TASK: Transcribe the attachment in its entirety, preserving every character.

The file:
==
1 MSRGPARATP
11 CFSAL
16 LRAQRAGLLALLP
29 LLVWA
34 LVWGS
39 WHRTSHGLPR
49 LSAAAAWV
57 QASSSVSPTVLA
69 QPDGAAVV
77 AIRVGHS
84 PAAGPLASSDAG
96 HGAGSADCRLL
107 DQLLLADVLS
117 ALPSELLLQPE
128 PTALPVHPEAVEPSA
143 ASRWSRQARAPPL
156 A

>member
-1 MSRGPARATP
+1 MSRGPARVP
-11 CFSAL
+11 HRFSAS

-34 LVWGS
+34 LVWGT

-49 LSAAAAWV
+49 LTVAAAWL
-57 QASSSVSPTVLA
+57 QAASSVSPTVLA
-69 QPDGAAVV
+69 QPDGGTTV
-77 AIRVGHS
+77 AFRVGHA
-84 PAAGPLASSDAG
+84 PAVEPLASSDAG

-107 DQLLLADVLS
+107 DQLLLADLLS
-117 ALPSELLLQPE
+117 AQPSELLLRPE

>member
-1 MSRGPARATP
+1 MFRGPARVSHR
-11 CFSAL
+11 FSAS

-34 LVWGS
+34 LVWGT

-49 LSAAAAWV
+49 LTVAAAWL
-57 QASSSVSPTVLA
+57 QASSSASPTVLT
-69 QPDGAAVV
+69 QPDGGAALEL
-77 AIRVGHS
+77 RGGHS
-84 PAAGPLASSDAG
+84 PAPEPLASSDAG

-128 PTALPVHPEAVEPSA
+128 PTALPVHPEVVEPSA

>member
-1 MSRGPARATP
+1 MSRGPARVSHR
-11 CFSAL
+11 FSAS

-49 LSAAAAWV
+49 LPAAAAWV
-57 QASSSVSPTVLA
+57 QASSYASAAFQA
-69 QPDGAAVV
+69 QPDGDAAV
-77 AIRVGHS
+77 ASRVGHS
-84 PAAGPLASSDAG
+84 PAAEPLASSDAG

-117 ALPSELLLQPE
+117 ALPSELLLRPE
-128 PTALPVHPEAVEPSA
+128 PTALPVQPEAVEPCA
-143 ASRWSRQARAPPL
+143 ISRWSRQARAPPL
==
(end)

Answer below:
1 MSRGPARATP
11 CFSAL
16 LRAQRAGLLALLP
29 LLVWA
34 LVWGS
39 WHRTSHGLPR
49 LSAAAAWV
57 QASSSVSPTVLA
69 QPDGAAVV
77 AIRVGHS
84 PAAGPLASSDAG
96 HGAGSADCRLL
107 DQLLLADVLS
117 ALPSELLLQPE
128 PTALPVHPEAVEPSA
143 ASRWSRQARAPPL
156 A

>member
-1 MSRGPARATP
+1 MSRGPARVP
-11 CFSAL
+11 HRFSAS

-34 LVWGS
+34 LVWGT

-49 LSAAAAWV
+49 LTVAAAWL
-57 QASSSVSPTVLA
+57 QAASSVSPTVLA
-69 QPDGAAVV
+69 QPDGGTTV
-77 AIRVGHS
+77 AFRVGHA
-84 PAAGPLASSDAG
+84 PAVEPLASSDAG

-107 DQLLLADVLS
+107 DQLLLADLLS
-117 ALPSELLLQPE
+117 AQPSELLLRPE

>member
-1 MSRGPARATP
+1 MFRGPARVSHR
-11 CFSAL
+11 FSAS

-34 LVWGS
+34 LVWGT

-49 LSAAAAWV
+49 LTVAAAWL
-57 QASSSVSPTVLA
+57 QASSSASPTVLT
-69 QPDGAAVV
+69 QPDGGAALEL
-77 AIRVGHS
+77 RGGHS
-84 PAAGPLASSDAG
+84 PAPEPLASSDAG

-128 PTALPVHPEAVEPSA
+128 PTALPVHPEVVEPSA

>member
-1 MSRGPARATP
+1 MSRGPARVSHR
-11 CFSAL
+11 FSAS

-49 LSAAAAWV
+49 LPAAAAWV
-57 QASSSVSPTVLA
+57 QASSYASAAFQA
-69 QPDGAAVV
+69 QPDGDAAV
-77 AIRVGHS
+77 ASRVGHS
-84 PAAGPLASSDAG
+84 PAAEPLASSDAG

-117 ALPSELLLQPE
+117 ALPSELLLRPE
-128 PTALPVHPEAVEPSA
+128 PTALPVQPEAVEPCA
-143 ASRWSRQARAPPL
+143 ISRWSRQARAPPL